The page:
This reminds me of something my financial planner said. She had us on track for a really high amount of income in retirement and I said, but we’re only spending about a third of that right now. She said that we’re young, and in the future we’ll want to upgrade to luxury cars and fancy vacations. Well, no, I don’t think we will. So hopefully we’ll get to compound (no pun intended) the effect of limiting expenses and growing our income. At least until those pesky kids come along :)

avatar 3 Luke Landes

I agree with you when you say it’s easier to reduce your expenses than increase your income, so advice can be given to limit spending — but there is a limit to the reduction. In any instance where two people have limited their expenses to the same reasonable amount for their location and similar living situation, the individual with the higher income will come out on top. (For these people, income is the determinant of net worth.)

It may be true that people earning more may not want to limit their expenses as much, and could end up with a lower net income (income minus expenses) at the end of the year than the individual making less.

There may be facts that show this happens more often than the situation in which two people with a disparity in income reduce their expenses to the same amount.

(Just about any “fact” can be conceived based on the sample chosen when measuring. Book authors who are trying to sell their books choose their data very carefully when they want to support their point. One such example of bias would be if the measurement was taken by financial planners based on their customers’ situations. You’re automatically rejecting anyone who does not go to a financial planner, for any reason including the fact that financial advice an expense they’ve already eliminated. After describing the data without fully explaining the bias, the authors then provide anecdotal evidence in order to “prove” their point — and to make a good story.)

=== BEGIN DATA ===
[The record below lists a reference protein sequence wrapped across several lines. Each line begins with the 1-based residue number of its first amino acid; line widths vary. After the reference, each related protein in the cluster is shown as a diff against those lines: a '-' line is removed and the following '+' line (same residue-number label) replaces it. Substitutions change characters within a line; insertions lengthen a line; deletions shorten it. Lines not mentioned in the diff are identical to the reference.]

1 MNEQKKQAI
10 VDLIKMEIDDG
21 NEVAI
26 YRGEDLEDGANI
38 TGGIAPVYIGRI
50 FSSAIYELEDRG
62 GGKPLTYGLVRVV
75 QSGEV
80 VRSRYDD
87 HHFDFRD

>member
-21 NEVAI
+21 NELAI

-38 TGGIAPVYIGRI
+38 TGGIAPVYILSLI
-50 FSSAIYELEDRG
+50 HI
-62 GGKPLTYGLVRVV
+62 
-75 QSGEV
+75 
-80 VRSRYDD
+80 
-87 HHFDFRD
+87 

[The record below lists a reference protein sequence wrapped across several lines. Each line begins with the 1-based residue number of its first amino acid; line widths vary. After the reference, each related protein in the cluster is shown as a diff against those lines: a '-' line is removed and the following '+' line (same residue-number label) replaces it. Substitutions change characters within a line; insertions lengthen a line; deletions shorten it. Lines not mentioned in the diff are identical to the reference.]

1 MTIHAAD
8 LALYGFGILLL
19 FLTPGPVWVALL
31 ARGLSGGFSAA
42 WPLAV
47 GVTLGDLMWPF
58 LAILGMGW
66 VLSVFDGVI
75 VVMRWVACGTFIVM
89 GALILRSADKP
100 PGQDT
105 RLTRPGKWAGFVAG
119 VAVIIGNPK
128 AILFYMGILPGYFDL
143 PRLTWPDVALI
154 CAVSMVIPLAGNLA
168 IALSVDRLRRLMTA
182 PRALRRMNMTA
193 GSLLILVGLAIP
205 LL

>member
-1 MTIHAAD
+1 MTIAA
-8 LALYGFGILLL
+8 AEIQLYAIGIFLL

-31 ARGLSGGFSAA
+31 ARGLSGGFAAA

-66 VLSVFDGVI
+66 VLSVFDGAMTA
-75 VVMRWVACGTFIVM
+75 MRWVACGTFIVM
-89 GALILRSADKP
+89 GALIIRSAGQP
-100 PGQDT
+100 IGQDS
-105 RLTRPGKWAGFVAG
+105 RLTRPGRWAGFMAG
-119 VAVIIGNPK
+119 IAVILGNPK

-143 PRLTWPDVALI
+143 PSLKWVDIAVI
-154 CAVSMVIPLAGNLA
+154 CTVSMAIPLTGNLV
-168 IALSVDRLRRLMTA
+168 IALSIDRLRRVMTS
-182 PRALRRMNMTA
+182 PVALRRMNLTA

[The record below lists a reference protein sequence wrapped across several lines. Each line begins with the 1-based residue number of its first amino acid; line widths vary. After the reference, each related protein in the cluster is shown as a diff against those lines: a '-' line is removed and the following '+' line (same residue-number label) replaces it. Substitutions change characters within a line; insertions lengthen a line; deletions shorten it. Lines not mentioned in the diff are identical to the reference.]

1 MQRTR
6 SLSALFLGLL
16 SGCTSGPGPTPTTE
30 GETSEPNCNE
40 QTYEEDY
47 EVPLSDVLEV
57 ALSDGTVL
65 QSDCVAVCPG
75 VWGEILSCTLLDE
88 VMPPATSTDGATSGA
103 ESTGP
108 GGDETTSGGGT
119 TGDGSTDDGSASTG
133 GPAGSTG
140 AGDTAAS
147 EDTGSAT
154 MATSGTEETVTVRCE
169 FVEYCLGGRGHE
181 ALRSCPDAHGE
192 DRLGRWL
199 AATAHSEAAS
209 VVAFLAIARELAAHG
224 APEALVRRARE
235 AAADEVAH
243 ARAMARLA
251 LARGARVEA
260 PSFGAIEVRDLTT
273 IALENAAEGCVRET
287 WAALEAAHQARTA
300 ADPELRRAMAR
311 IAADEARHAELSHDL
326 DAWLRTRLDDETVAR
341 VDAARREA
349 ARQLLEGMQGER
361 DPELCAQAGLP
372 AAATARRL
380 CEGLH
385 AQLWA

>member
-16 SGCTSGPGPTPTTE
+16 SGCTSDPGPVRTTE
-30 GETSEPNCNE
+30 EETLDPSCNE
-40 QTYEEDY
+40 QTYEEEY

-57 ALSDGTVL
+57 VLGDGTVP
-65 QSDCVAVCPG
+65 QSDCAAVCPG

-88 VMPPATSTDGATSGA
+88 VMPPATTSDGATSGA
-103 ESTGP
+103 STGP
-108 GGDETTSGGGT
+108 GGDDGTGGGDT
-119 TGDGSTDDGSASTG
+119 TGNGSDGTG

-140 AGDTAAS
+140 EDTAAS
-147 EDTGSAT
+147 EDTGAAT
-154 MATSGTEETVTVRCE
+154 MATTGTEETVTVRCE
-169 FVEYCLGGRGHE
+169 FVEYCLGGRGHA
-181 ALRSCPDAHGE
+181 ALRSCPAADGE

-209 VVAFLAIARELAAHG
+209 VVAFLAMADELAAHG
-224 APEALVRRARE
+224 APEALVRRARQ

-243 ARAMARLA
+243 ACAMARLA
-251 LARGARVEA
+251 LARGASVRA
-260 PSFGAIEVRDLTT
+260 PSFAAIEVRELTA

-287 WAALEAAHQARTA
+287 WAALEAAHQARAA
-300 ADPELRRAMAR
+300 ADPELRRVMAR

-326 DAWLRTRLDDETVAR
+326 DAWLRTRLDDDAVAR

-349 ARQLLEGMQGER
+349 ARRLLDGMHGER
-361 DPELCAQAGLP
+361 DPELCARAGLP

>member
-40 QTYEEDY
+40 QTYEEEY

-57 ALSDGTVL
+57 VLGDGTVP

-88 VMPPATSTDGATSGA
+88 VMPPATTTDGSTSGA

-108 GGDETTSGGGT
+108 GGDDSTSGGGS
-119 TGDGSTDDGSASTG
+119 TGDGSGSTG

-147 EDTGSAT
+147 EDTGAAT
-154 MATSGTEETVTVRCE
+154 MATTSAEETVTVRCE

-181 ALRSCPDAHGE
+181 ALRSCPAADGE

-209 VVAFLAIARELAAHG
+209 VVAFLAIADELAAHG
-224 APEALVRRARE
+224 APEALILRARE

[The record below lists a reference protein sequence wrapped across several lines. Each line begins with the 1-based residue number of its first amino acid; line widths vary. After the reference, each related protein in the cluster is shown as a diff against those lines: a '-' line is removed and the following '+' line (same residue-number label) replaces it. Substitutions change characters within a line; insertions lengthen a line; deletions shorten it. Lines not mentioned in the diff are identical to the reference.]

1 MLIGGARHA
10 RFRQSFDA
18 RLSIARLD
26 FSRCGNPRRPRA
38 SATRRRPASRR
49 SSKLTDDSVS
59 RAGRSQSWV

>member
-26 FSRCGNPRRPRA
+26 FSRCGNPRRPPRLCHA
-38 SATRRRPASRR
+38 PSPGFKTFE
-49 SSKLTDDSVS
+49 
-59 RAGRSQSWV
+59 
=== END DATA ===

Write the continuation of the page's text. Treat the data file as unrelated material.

Even if the statistics are absolutely correct and have considered all possibilities, generalizations based on those statistics lose relevancy the further any individual’s situation deviates from the “average” of the statistic. And often, there is no one who matches the average statistic.

So the idea that expense is a bigger determinant of net worth may be true for some people but not for others, depending on any number of factors. Furthermore, a statistic would have to be clear whether the relationship between expenses and net worth is a correlation or causality, and there would have to be some kind of indication that no other variables are at play here. Often there are no ways to control these extra variables.

For example, the low-income earner is completely out of the picture, because with his income he can barely meet his necessary expenses. He may have no way to reduce his expenses further, as well. You cannot preach “It’s not what you make, it’s what you spend” to him. This indivual, probably several standard deviations away from the mean of any statistic, needs to rely on improving his income, which as we agree, for some people can be very difficult.

You say that people don’t handle money logically and advice should be given based on what other people do.

If you’re giving advice, it’s important to give the best advice, not mediocre compromises such as, “Most people cannot effectively change their income, therefore you should concentrate solely on reducing expenses, because ‘it’s not what you make, it’s what you spend.'”

Well, there’s a lot of rambling for a Monday morning. Certainly I agree that reducing expenses is a big part of increasing net worth. Increasing income is also a big part. They share the burden equally. Some people have a hard time increasing income, some people cannot descrease expenses further. You can cut the data different ways and come up with different conclusions.

avatar 4 Anonymous

I can’t do better than FMF, but I would add that money is more about emotion than math, and emotion means the more they make, the more they spend.

avatar 5 Luke Landes